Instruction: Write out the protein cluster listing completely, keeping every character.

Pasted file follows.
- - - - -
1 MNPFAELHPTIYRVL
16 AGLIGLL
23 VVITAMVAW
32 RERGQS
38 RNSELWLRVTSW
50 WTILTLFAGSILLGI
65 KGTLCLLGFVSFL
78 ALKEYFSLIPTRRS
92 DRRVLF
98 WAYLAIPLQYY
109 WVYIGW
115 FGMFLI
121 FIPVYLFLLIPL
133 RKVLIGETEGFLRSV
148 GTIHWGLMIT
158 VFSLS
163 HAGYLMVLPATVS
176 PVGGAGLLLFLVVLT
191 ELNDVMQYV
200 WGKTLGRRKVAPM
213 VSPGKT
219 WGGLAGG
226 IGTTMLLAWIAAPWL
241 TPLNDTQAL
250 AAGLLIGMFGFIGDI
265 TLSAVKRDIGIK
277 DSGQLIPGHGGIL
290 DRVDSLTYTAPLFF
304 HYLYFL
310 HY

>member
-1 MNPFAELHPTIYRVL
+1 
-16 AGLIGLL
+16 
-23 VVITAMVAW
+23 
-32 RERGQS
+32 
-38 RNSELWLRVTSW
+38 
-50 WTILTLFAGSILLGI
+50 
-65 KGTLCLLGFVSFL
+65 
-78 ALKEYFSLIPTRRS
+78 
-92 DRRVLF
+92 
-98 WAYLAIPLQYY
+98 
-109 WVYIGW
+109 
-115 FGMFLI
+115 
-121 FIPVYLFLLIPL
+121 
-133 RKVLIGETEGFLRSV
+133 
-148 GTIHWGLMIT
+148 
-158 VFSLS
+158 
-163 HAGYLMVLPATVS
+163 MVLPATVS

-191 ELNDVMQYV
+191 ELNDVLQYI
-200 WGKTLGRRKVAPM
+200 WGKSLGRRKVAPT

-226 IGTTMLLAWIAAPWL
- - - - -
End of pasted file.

1 MNPFAELHPTIYRVL
16 AGLIGLL
23 VVITAMVAW
32 RERGQS
38 RNSELWLRVTSW
50 WTILTLFAGSILLGI
65 KGTLCLLGFVSFL
78 ALKEYFSLIPTRRS
92 DRRVLF
98 WAYLAIPLQYY
109 WVYIGW
115 FGMFLI
121 FIPVYLFLLIPL
133 RKVLIGETEGFLRSV
148 GTIHWGLMIT
158 VFSLS
163 HAGYLMVLPATVS
176 PVGGAGLLLFLVVLT
191 ELNDVMQYV
200 WGKTLGRRKVAPM
213 VSPGKT
219 WGGLAGG
226 IGTTMLLAWIAAPWL
241 TPLNDTQAL
250 AAGLLIGMFGFIGDI
265 TLSAVKRDIGIK
277 DSGQLIPGHGGIL
290 DRVDSLTYTAPLFF
304 HYLYFL
310 HY

>member
-1 MNPFAELHPTIYRVL
+1 
-16 AGLIGLL
+16 
-23 VVITAMVAW
+23 
-32 RERGQS
+32 
-38 RNSELWLRVTSW
+38 
-50 WTILTLFAGSILLGI
+50 
-65 KGTLCLLGFVSFL
+65 
-78 ALKEYFSLIPTRRS
+78 
-92 DRRVLF
+92 
-98 WAYLAIPLQYY
+98 
-109 WVYIGW
+109 
-115 FGMFLI
+115 
-121 FIPVYLFLLIPL
+121 
-133 RKVLIGETEGFLRSV
+133 
-148 GTIHWGLMIT
+148 
-158 VFSLS
+158 
-163 HAGYLMVLPATVS
+163 MVLPATVS

-191 ELNDVMQYV
+191 ELNDVLQYI
-200 WGKTLGRRKVAPM
+200 WGKSLGRRKVAPT

-226 IGTTMLLAWIAAPWL